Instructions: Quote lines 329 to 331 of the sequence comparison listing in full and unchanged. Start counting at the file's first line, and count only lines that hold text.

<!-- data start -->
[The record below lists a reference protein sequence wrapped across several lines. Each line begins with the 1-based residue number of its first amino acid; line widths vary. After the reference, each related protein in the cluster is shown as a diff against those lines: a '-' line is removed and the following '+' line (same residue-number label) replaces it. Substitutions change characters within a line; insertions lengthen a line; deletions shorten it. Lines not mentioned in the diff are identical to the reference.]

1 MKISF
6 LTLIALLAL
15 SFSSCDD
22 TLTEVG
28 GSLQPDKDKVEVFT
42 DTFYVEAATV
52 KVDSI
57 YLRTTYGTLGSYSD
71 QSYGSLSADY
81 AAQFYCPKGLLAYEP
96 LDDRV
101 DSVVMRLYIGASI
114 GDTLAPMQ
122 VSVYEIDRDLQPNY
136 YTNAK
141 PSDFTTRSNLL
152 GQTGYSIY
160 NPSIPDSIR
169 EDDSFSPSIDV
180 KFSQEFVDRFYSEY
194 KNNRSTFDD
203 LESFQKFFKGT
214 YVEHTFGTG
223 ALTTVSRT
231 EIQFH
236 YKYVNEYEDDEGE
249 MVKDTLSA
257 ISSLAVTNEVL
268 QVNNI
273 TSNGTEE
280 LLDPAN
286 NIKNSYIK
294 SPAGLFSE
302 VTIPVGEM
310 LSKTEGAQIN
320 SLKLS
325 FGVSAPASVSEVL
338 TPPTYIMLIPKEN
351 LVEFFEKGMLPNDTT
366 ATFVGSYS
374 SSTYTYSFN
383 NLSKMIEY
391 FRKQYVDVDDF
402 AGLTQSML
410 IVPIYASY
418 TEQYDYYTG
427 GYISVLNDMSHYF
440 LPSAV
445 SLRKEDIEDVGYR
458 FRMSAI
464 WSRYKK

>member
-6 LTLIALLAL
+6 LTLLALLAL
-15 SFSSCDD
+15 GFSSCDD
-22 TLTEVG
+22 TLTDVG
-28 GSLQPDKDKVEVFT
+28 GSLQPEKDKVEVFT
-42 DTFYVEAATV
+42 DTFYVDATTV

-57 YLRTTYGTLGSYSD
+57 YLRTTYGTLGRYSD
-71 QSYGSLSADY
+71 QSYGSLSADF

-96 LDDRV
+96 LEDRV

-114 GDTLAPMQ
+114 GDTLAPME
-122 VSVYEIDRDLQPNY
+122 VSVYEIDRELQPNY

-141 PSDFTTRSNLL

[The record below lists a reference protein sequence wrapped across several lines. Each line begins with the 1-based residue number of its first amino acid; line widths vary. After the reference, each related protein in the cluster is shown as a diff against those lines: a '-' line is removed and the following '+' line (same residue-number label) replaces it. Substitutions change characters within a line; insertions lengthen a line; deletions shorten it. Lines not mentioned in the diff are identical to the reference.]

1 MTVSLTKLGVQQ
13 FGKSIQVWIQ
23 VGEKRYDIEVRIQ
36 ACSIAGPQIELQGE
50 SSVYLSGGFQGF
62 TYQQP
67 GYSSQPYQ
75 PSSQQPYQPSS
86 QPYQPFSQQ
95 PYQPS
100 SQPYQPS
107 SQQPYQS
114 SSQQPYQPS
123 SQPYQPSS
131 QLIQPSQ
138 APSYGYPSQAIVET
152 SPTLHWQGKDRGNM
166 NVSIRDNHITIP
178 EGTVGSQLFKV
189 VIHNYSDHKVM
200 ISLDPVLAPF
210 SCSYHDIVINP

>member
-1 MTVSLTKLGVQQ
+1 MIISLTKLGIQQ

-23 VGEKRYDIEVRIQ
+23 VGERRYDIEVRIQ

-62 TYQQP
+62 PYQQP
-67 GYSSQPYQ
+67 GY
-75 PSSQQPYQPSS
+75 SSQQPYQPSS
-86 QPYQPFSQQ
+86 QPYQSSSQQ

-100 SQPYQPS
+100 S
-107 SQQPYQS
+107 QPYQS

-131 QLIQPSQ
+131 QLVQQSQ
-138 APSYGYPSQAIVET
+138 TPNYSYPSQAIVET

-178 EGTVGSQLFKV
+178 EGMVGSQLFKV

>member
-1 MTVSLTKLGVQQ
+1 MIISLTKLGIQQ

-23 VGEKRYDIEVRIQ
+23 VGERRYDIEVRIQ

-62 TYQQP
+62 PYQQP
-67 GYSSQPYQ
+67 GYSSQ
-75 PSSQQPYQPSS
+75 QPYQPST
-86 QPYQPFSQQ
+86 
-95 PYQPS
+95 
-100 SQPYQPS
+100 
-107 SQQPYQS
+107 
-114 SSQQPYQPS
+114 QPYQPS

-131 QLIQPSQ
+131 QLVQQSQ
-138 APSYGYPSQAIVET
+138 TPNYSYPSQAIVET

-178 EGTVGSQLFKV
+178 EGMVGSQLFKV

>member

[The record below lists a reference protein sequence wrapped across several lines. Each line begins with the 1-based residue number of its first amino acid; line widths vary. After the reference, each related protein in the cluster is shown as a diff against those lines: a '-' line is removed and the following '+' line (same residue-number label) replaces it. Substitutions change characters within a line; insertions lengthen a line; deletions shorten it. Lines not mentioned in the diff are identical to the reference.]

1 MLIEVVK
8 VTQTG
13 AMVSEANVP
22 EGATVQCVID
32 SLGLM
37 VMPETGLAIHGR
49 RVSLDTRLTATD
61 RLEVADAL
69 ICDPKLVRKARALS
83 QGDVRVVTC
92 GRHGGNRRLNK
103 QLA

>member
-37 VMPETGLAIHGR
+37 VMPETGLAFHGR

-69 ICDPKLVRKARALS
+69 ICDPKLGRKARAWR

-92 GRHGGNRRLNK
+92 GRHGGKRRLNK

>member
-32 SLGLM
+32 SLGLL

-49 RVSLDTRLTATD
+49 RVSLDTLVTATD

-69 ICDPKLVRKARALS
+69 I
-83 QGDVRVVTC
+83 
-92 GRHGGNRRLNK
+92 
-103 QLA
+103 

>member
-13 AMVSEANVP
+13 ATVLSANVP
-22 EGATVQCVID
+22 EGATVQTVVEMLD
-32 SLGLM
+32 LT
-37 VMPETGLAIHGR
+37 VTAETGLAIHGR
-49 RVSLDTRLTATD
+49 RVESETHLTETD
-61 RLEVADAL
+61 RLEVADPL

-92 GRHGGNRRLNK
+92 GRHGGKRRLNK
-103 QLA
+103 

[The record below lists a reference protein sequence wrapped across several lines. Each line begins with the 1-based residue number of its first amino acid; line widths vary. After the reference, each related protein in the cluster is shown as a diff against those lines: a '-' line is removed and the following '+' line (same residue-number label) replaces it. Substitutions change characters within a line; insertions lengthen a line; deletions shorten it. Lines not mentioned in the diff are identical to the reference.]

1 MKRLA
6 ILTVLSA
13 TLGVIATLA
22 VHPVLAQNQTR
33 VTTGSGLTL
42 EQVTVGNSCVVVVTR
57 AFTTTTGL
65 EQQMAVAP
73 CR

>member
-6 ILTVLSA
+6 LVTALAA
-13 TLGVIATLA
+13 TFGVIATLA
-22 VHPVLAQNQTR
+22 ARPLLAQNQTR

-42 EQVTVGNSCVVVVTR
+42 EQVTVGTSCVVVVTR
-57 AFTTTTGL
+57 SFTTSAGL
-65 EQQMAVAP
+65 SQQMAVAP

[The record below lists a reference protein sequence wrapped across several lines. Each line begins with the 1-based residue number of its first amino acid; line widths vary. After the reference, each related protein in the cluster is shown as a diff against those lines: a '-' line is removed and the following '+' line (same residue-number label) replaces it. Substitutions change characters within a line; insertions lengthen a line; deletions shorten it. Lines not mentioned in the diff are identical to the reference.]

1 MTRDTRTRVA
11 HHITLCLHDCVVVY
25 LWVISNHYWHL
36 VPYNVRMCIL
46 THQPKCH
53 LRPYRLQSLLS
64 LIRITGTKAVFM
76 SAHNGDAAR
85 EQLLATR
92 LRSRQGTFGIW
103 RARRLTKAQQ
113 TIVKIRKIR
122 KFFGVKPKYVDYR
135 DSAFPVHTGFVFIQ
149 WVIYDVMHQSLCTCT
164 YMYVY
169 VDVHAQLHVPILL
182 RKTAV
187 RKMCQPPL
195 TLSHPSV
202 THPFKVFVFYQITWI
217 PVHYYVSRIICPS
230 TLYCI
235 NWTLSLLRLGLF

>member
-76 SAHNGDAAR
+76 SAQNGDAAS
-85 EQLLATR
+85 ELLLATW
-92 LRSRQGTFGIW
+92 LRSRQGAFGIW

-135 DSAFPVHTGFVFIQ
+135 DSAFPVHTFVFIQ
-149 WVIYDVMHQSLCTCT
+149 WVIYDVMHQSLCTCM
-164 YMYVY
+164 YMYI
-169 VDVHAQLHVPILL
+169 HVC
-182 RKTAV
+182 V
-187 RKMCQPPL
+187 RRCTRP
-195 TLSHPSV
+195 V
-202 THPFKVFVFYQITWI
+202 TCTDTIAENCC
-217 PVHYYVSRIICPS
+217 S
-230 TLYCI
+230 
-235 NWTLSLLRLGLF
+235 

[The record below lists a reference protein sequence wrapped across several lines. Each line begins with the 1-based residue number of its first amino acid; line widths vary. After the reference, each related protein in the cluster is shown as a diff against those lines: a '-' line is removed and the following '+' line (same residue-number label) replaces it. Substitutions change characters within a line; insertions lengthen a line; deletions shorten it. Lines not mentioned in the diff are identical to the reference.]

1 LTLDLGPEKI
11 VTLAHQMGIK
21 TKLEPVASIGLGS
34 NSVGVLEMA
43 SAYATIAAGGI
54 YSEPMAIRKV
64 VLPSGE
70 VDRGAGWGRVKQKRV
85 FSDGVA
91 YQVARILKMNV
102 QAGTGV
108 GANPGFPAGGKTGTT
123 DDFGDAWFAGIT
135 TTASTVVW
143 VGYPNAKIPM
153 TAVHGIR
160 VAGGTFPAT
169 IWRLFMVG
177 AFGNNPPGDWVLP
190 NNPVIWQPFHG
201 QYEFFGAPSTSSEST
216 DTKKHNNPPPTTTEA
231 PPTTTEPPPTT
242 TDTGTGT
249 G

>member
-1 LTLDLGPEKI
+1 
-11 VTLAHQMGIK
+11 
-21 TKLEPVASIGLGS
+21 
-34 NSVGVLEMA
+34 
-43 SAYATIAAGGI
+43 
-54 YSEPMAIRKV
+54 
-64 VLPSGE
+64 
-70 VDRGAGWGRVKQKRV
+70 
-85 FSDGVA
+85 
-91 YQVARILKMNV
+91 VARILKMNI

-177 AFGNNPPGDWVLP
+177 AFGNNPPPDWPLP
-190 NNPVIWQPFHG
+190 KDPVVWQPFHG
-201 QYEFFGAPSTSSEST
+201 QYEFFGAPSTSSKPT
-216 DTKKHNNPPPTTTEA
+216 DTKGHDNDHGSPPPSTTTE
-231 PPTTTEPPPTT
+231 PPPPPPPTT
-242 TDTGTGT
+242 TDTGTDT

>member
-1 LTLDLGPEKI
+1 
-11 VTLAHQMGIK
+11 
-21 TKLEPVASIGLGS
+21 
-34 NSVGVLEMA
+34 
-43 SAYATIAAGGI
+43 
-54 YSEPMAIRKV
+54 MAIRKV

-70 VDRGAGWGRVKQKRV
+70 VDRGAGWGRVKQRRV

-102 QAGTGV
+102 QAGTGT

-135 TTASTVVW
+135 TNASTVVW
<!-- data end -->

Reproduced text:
-216 DTKKHNNPPPTTTEA
+216 DTKGHDNDHGSPPPSTTTE
-231 PPTTTEPPPTT